Review: After Midnight “Midnight in Madison”
After Midnight “Midnight in Madison”
There is often the perception that jazz musicians are all holed up in dark, smoke-filled rooms in Greenwich Village, playing late-night sets of new and highly-experimental music that pushes the limits of the genre into never before heard sonic territories. While there are many modern jazzers who play cutting-edge music, to varying degrees of public acceptance, there is also a movement in today’s jazz scene to reach back to the Golden Age of the music.
The After Midnight Jazz Band’s CD Midnight in Madison channels the Swing era, as it is often referred to, and features music performed in the tradition of Benny Goodman, Duke Ellington and Count Basie. Though some jazz fans see these more traditional ensembles as being dated and out of touch, there are large numbers of people who enjoy listening to current interpretations of the songs that made jazz great in the early days of the genre.
The Colorado based After Midnight Jazz Band is just such an ensemble, one that prefers to dig into the treasure trove of classic hits from Jazz’s early days to build their repertoire and concert programs. Their live album Midnight in Madison is filled with songs that fans of the Swing era will no doubt easily recognize and find enjoyment in listening to. Recorded live at the 2008 Capital Jazz Festival in Madison, Wisconsin, the album features some of the most iconic Swing/Jazz songs, including “Air Mail Special”, “Gee Baby, Ain’t I Good to You”, and “Rose Room.” Each song is performed with an authentic Swing approach, and the band is built in the likeness of some of the top bands of that era, featuring voice, piano, vibraphone, guitar, bass, drums and clarinet.
Vocalist Jodi Renee is in particularly fine form on the record, and her interpretation of “It Had to Be You” showcases her strong vibrato, an interesting interpretation and her sultry vocal style that receives an instant applause from the audience midway through the song. On the male vocalist side of things, Mike McCullough’s performance on “Gee Baby, Ain’t I Good to You” is one of the album’s brightest moments. Not only does he lead the audience through an entertaining rendition of the melody, but he doubles the guitar line during the solo section, showcasing his range, intonation and bluesy-grit as he digs into each note and phrase. This brings out every possible ounce of emotion in order to build a strong aural connection with the other musicians as well as the audience.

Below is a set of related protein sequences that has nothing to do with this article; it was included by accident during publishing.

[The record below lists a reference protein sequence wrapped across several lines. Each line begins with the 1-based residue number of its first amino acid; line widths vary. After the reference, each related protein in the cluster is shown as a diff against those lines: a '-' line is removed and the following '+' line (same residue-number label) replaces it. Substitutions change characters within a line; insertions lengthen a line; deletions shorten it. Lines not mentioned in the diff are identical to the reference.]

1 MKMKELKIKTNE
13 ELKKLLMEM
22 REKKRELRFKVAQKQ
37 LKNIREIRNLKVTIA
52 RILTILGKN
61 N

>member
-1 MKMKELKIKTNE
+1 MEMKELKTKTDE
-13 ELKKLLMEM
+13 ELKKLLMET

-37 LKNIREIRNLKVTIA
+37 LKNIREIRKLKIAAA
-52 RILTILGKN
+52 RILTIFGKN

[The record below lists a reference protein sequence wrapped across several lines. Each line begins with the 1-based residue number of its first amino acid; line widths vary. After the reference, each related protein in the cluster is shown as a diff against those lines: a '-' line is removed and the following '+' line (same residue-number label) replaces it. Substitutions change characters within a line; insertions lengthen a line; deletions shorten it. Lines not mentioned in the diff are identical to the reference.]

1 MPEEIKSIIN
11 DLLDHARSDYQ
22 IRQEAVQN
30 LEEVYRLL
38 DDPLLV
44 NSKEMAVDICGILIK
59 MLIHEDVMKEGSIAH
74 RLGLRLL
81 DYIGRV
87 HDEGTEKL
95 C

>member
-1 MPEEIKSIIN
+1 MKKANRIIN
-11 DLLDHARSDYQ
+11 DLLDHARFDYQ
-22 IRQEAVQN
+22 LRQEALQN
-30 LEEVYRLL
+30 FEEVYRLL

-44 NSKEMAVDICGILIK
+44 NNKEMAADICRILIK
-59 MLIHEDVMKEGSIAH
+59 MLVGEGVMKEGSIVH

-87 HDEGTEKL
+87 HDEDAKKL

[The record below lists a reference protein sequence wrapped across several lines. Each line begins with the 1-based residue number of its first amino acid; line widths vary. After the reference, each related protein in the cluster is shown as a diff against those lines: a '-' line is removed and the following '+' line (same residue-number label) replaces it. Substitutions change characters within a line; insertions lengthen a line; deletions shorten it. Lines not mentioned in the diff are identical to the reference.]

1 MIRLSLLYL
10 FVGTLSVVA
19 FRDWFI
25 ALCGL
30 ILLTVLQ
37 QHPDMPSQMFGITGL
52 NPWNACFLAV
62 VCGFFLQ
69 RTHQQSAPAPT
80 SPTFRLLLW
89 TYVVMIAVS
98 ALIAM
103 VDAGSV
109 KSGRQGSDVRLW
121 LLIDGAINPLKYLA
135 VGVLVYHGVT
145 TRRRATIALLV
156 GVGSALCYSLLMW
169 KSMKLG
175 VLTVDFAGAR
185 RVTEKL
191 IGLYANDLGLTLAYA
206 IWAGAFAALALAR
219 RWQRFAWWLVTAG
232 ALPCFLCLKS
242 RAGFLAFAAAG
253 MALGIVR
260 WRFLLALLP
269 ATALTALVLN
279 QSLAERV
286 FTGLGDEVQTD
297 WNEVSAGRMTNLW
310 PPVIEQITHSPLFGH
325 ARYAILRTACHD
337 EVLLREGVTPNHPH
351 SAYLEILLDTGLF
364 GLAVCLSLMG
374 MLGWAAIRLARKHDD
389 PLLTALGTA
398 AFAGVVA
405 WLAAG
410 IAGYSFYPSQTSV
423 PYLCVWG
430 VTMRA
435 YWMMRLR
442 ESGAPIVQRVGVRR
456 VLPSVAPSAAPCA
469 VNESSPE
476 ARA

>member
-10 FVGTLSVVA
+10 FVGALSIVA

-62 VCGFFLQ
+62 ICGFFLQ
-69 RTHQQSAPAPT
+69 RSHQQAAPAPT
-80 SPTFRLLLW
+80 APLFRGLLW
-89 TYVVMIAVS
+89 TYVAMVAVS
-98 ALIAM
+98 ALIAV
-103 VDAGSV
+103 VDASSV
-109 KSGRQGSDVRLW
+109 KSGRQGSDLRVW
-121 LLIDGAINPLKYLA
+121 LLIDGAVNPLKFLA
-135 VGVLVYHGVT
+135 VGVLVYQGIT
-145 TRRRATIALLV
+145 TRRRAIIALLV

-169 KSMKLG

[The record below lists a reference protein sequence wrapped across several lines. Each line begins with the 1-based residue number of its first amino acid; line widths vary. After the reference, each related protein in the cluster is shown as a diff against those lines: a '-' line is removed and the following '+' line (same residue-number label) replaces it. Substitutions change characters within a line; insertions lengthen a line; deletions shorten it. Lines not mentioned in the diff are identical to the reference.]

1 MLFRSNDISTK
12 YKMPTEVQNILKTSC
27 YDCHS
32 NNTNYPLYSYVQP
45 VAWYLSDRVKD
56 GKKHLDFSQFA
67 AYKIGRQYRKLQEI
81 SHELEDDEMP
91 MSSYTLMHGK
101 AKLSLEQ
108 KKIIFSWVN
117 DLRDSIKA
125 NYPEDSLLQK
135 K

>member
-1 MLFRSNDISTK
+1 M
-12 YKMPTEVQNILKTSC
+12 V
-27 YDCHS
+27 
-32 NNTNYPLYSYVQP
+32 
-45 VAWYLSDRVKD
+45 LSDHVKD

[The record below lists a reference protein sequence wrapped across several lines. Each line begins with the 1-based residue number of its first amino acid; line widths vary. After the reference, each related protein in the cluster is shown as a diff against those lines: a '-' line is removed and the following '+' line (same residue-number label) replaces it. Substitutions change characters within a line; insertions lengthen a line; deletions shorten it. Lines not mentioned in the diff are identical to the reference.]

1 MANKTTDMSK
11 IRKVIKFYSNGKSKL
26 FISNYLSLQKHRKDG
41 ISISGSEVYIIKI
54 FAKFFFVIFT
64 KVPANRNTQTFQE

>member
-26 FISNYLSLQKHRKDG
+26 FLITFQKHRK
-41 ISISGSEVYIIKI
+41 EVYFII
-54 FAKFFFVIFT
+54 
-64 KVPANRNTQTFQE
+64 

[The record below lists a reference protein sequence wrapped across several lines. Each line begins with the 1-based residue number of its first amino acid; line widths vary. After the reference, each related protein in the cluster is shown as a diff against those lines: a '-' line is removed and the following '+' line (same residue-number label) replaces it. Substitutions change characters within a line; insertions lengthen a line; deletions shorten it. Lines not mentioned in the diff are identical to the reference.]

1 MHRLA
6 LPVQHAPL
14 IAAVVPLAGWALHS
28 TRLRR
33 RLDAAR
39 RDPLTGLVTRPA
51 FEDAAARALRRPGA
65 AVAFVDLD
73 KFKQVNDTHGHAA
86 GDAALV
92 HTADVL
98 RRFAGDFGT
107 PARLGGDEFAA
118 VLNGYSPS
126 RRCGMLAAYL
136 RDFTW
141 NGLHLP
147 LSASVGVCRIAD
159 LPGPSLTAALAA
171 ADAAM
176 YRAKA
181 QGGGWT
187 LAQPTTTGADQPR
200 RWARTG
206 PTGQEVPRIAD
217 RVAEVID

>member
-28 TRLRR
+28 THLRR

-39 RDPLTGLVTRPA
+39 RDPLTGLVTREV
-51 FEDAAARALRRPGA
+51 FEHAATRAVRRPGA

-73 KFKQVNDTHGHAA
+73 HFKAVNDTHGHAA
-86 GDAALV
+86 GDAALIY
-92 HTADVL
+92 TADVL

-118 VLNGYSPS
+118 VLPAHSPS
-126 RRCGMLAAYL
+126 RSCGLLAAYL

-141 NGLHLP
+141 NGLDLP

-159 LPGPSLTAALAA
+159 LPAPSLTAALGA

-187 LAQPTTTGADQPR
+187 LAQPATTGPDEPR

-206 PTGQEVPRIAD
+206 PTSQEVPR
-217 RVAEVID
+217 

While the vocalist’s provide standout performances on the album, there are moments when the instrumentalists sound a bit stiff, especially for a Swing band. It’s not enough to take away from the overall performance on the recording, but it is noticeable for fans of the genre. Songs such as “Flying Home” and “Air Mail Special” are both performed with technical accuracy, but they come off as a bit rigid in certain moments and lack that high-energy interpretation that is a staple of the Swing era bands. Though Swing bands often played songs that were more “simple” harmonically and melodically as compared to their later Bebop counterparts, what made the music great, was the showmanship and high levels of energy that the musicians poured into the songs, getting people out of their seats and onto the dance floor.
The After Midnight band does a fine job of arranging each song in the Swing tradition, but there are moments when the audience is left wanting more energy from the group. Where the lines, mostly in the improvised sections, are a little stiff, they do not fully embrace the almost reckless abandon that is characteristic of bands from this era. Though long-time fans of the genre will notice these issues with the recording, it is not enough of an issue that it should deter people from checking out this album. Every band has their strong suits and weaker moments, especially in a live situation, and for many listeners, this is what makes jazz fun to listen to in the first place. Midnight in Madison captures the sense of excitement that goes along with performing music that is created in the moment.
Reviewed by Matthew Warnock
Rating: 3 stars (out of 5)